Shoot­ings as Amer­i­can as ap­ple pie

Vol­ume of gun vi­o­lence shows need to ad­dress the prob­lem

Northwest Arkansas Democrat-Gazette - - EDITORIAL PAGE - Art Hob­son Art Hob­son is a pro­fes­sor emer­i­tus of physics at the Univer­sity of Arkansas. Email him at ahob­

I’m no ex­pert on gun vi­o­lence, but events have surely shown we’d bet­ter pay at­ten­tion to it. The Las Ve­gas mas­sacre was the dead­li­est mass shoot­ing in mod­ern U.S. his­tory, but it was only one of many shoot­ings and we need to de­velop some feel­ing for th­ese num­bers. Then, maybe, we’ll be­gin to do some­thing.

Did you know that a sec­ond mass shoot­ing oc­curred in Lawrence, Kan., on the same day as the Las Ve­gas mas­sacre? Google the Oct. 1 head­line “5 peo­ple shot in down­town Lawrence; 3 dead,” to read the full story. Fur­ther­more, in the seven days prior to the mas­sacre, there were nine mass shoot­ings with 41 vic­tims (not count­ing the shoot­ers), of whom seven were killed.

Mass shoot­ings are com­monly de­fined as four vic­tims shot in one in­ci­dent, not in­clud­ing the shooter. Let that def­i­ni­tion, one per­son gun­ning down four or more oth­ers, sink in. Ac­cord­ing to data from gun­vi­o­, mass shoot­ings oc­cur nine times ev­ery 10 days on aver­age. They’re as Amer­i­can as ap­ple pie.

I suggest read­ing the ac­com­pa­ny­ing list of just Au­gust’s mass shoot­ings slowly and aloud, paus­ing af­ter each en­try: “Au­gust 1st, Chicago, Illi­nois, four.” Per­haps read this in a church group or other gath­er­ing. Such a list cer­tainly de­serves thought­ful rev­er­ence.

Th­ese are our fel­low Amer­i­cans, from ci­ties like Mem­phis and Phil­a­del­phia and small towns like Mays Land­ing, N.J., and Danville, Ill. Be­hind each vic­tim, there is a story of a fam­ily and a loved one. It’s easy to look up the de­tails of each by go­ing to gun­vi­o­ The en­try la­beled “Mass Shoot­ings” lists all 282 such in­ci­dents in 2017. You can learn the names and ages of the vic­tims and the shooter, where in town the shoot­ing oc­curred, the na­ture of the in­ci­dent, what kinds of guns were in­volved, and sources of in­for­ma­tion about the in­ci­dent.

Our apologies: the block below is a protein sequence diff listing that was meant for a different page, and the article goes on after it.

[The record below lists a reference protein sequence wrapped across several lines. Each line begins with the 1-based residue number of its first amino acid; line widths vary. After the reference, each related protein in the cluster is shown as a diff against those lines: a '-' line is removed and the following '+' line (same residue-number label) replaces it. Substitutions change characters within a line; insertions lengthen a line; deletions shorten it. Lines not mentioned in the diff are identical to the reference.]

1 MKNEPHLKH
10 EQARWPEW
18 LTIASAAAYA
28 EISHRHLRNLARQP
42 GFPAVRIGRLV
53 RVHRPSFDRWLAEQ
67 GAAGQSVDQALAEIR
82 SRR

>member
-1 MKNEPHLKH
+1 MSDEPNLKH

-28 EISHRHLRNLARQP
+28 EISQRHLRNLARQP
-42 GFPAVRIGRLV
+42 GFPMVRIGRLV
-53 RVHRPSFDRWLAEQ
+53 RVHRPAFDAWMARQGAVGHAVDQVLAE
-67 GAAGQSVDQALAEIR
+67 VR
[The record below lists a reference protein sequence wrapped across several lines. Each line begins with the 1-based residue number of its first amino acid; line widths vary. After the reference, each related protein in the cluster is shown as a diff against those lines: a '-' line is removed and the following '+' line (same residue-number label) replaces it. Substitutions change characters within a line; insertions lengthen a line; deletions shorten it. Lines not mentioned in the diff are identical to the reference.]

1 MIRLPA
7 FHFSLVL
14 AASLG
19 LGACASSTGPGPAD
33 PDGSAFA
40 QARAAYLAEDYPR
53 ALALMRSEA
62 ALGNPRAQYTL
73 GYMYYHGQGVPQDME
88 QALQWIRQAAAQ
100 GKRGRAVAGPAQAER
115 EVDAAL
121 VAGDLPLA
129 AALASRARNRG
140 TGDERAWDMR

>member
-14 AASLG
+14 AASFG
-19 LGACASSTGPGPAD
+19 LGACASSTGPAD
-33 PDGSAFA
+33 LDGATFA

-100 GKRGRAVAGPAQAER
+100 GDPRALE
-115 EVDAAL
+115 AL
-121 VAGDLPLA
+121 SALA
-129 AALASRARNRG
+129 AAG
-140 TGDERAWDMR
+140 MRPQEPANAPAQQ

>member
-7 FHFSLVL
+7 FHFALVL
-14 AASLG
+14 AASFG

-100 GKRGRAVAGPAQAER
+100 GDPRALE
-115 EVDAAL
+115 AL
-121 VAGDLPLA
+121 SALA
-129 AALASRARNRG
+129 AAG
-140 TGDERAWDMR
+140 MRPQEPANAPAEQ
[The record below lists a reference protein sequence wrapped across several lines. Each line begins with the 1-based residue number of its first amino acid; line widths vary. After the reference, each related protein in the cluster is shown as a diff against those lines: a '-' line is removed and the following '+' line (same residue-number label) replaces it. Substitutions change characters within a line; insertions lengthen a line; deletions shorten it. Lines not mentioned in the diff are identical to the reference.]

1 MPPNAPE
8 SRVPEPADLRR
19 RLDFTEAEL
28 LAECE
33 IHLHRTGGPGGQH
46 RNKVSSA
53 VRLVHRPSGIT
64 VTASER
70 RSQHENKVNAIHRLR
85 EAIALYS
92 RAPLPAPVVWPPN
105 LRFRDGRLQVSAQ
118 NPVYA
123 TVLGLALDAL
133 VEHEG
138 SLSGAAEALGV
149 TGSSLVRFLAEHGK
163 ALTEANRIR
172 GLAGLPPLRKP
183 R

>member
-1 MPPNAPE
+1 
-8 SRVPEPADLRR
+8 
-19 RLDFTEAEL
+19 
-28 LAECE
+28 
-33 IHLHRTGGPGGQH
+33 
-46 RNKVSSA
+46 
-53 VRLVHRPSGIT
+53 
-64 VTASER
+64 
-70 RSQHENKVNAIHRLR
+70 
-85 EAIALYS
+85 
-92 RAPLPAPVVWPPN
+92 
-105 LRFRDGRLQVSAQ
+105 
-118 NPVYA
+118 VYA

Dur­ing the 1,735 days of the years 2013 to 2017 up through Oct. 1, there were 1,516 mass shoot­ings, av­er­ag­ing nine of them ev­ery 10 days.

Mass shoot­ings are just a frac­tion of our gun-re­lated may­hem. In 2017 to Oct. 16, Amer­ica has had 48,857 in­ci­dents of gun vi­o­lence or gun crime, 12,215 gun deaths (about twice as many Amer­i­cans as have been killed so far fight­ing the wars in Iraq and Afghanistan), 24,877 gun in­juries, 567 chil­dren (ages 0-11) and 2,549 teens (ages 12-17) killed or in­jured by guns, and 282 mass shoot­ings.

In all th­ese cat­e­gories, Amer­ica is far out in front of all other ad­vanced na­tions. For ex­am­ple, Wikipedia lists the an­nual num­ber of gun homi­cides per mil­lion pop­u­la­tion among the 35 democ­ra­cies of the Or­ga­ni­za­tion for Eco­nomic Co­op­er­a­tion and De­vel­op­ment. The most re­cent num­bers show 17 na­tions in­clud­ing Ja­pan, Poland, Aus­tria, Hun­gary and Spain, at less than two such deaths per mil­lion; then 11 na­tions in­clud­ing France, Ire­land, Italy and Canada at be­tween two and four deaths per mil­lion; then Por­tu­gal and Greece be­tween four and six deaths per mil­lion; then Chile, Turkey and Is­rael all at about 10 deaths per mil­lion; then fi­nally, the USA at 36 and Mex­ico at 64.

Amer­i­cans own 265 mil­lion guns, nearly one for ev­ery adult, which surely sounds like a lot. How­ever, 61 per­cent of house­holds own no guns while just 3 per­cent of adults own half of all guns. This highly armed mi­nor­ity own an aver­age of 17 guns per per­son. Stephen Pad­dock, the Las Ve­gas shooter, had 23 guns in his ho­tel room.

Amer­i­cans need to dis­cuss what to do about gun vi­o­lence.

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